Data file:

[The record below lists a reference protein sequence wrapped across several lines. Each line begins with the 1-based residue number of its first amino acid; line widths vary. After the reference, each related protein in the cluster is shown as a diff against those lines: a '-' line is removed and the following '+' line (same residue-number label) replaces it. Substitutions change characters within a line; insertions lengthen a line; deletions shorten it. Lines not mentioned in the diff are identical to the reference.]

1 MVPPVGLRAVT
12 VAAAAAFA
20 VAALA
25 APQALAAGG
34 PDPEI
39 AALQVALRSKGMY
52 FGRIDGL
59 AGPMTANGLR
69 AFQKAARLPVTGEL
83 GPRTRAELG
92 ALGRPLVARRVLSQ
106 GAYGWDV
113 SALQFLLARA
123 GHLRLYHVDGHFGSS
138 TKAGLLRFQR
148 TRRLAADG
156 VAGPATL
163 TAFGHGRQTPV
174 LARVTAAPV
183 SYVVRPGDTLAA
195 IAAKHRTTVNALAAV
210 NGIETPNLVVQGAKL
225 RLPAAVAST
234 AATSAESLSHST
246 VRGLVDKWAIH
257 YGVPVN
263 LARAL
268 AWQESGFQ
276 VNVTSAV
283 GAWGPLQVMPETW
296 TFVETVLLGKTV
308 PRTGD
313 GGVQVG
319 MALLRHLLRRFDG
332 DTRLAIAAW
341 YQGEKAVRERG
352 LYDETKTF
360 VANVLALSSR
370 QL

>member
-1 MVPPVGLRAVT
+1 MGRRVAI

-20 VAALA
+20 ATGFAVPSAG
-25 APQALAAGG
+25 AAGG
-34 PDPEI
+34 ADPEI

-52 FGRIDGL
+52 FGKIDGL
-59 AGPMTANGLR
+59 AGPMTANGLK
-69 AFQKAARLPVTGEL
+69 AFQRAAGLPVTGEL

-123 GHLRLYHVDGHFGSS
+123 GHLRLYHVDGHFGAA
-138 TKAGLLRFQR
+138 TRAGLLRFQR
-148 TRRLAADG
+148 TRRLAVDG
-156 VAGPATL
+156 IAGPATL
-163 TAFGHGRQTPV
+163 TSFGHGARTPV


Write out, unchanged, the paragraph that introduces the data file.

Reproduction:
[The record below lists a reference protein sequence wrapped across several lines. Each line begins with the 1-based residue number of its first amino acid; line widths vary. After the reference, each related protein in the cluster is shown as a diff against those lines: a '-' line is removed and the following '+' line (same residue-number label) replaces it. Substitutions change characters within a line; insertions lengthen a line; deletions shorten it. Lines not mentioned in the diff are identical to the reference.]